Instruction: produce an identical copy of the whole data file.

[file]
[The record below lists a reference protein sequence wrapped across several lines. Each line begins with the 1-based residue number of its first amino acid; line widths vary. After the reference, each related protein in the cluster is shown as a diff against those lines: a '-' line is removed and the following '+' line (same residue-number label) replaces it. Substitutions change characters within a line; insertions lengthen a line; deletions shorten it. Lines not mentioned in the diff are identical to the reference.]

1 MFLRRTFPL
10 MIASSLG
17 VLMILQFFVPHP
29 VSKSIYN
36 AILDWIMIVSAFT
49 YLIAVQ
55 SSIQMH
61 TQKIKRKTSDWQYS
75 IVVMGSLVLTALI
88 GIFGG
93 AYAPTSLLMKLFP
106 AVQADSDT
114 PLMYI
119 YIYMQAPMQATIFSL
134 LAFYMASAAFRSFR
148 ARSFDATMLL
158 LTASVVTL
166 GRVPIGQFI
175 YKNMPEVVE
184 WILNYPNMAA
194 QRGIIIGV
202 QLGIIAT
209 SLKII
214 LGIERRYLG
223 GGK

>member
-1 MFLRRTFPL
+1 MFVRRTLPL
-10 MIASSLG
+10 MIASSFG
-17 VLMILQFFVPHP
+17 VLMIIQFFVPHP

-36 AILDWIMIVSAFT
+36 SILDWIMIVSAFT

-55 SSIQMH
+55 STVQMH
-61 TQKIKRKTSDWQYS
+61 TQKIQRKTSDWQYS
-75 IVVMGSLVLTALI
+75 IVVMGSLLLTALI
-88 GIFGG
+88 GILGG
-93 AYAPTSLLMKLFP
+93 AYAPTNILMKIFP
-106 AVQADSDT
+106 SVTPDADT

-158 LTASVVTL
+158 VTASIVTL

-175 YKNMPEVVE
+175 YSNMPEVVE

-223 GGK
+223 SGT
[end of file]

[The record below lists a reference protein sequence wrapped across several lines. Each line begins with the 1-based residue number of its first amino acid; line widths vary. After the reference, each related protein in the cluster is shown as a diff against those lines: a '-' line is removed and the following '+' line (same residue-number label) replaces it. Substitutions change characters within a line; insertions lengthen a line; deletions shorten it. Lines not mentioned in the diff are identical to the reference.]

1 MFLRRTFPL
10 MIASSLG
17 VLMILQFFVPHP
29 VSKSIYN
36 AILDWIMIVSAFT
49 YLIAVQ
55 SSIQMH
61 TQKIKRKTSDWQYS
75 IVVMGSLVLTALI
88 GIFGG
93 AYAPTSLLMKLFP
106 AVQADSDT
114 PLMYI
119 YIYMQAPMQATIFSL
134 LAFYMASAAFRSFR
148 ARSFDATMLL
158 LTASVVTL
166 GRVPIGQFI
175 YKNMPEVVE
184 WILNYPNMAA
194 QRGIIIGV
202 QLGIIAT
209 SLKII
214 LGIERRYLG
223 GGK

>member
-1 MFLRRTFPL
+1 MFVRRTLPL
-10 MIASSLG
+10 MIASSFG
-17 VLMILQFFVPHP
+17 VLMIIQFFVPHP

-36 AILDWIMIVSAFT
+36 SILDWIMIVSAFT

-55 SSIQMH
+55 STVQMH
-61 TQKIKRKTSDWQYS
+61 TQKIQRKTSDWQYS
-75 IVVMGSLVLTALI
+75 IVVMGSLLLTALI
-88 GIFGG
+88 GILGG
-93 AYAPTSLLMKLFP
+93 AYAPTNILMKIFP
-106 AVQADSDT
+106 SVTPDADT

-158 LTASVVTL
+158 VTASIVTL

-175 YKNMPEVVE
+175 YSNMPEVVE

-223 GGK
+223 SGT